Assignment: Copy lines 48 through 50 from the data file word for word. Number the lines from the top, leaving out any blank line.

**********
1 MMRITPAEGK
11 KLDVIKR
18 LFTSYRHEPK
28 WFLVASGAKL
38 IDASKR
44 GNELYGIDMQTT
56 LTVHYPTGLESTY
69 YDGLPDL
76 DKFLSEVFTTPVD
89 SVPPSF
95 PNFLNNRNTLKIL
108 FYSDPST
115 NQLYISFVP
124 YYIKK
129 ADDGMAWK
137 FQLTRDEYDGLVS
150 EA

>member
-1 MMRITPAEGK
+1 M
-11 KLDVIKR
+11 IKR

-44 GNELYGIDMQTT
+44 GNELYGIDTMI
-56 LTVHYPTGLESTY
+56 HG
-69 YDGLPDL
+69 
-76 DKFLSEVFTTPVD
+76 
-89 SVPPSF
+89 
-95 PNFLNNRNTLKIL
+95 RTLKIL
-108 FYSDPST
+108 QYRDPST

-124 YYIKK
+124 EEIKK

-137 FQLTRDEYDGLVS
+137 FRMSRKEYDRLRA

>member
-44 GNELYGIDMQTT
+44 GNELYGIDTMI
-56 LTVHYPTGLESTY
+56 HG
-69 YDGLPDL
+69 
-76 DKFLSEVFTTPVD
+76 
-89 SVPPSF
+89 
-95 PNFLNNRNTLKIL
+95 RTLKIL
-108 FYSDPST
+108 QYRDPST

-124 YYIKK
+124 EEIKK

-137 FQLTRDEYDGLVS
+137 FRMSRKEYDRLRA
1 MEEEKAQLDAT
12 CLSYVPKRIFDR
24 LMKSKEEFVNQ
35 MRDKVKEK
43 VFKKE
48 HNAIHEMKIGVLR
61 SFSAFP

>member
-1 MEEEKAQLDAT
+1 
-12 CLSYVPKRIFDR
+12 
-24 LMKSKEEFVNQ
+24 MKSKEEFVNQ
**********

-76 DKFLSEVFTTPVD
+76 
-89 SVPPSF